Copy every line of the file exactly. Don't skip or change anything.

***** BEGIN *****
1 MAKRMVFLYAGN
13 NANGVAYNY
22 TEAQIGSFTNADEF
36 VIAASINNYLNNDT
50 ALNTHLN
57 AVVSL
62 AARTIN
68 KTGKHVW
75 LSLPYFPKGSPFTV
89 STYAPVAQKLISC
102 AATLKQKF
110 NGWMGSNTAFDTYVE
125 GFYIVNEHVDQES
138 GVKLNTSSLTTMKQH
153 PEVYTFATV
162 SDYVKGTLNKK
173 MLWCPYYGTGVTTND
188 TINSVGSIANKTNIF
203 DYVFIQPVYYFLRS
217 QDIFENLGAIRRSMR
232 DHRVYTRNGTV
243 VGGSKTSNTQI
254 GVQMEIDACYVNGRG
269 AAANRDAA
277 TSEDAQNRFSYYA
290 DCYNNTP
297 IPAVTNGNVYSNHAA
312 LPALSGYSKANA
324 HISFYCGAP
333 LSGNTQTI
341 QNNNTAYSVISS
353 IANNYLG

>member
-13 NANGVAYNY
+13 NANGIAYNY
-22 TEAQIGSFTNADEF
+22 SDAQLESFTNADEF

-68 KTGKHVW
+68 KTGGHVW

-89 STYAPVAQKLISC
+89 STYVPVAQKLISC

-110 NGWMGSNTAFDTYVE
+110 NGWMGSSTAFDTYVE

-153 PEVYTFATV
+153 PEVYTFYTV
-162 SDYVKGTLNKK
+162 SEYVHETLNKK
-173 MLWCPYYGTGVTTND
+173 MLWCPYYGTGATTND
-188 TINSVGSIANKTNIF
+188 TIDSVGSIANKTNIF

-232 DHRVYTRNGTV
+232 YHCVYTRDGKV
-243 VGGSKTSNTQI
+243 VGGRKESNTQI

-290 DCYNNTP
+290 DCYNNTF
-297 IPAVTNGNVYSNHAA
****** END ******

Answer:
1 MAKRMVFLYAGN
13 NANGVAYNY
22 TEAQIGSFTNADEF
36 VIAASINNYLNNDT
50 ALNTHLN
57 AVVSL
62 AARTIN
68 KTGKHVW
75 LSLPYFPKGSPFTV
89 STYAPVAQKLISC
102 AATLKQKF
110 NGWMGSNTAFDTYVE
125 GFYIVNEHVDQES
138 GVKLNTSSLTTMKQH
153 PEVYTFATV
162 SDYVKGTLNKK
173 MLWCPYYGTGVTTND
188 TINSVGSIANKTNIF
203 DYVFIQPVYYFLRS
217 QDIFENLGAIRRSMR
232 DHRVYTRNGTV
243 VGGSKTSNTQI
254 GVQMEIDACYVNGRG
269 AAANRDAA
277 TSEDAQNRFSYYA
290 DCYNNTP
297 IPAVTNGNVYSNHAA
312 LPALSGYSKANA
324 HISFYCGAP
333 LSGNTQTI
341 QNNNTAYSVISS
353 IANNYLG

>member
-13 NANGVAYNY
+13 NANGIAYNY
-22 TEAQIGSFTNADEF
+22 SDAQLESFTNADEF

-68 KTGKHVW
+68 KTGGHVW

-89 STYAPVAQKLISC
+89 STYVPVAQKLISC

-110 NGWMGSNTAFDTYVE
+110 NGWMGSSTAFDTYVE

-153 PEVYTFATV
+153 PEVYTFYTV
-162 SDYVKGTLNKK
+162 SEYVHETLNKK
-173 MLWCPYYGTGVTTND
+173 MLWCPYYGTGATTND
-188 TINSVGSIANKTNIF
+188 TIDSVGSIANKTNIF

-232 DHRVYTRNGTV
+232 YHCVYTRDGKV
-243 VGGSKTSNTQI
+243 VGGRKESNTQI

-290 DCYNNTP
+290 DCYNNTF
-297 IPAVTNGNVYSNHAA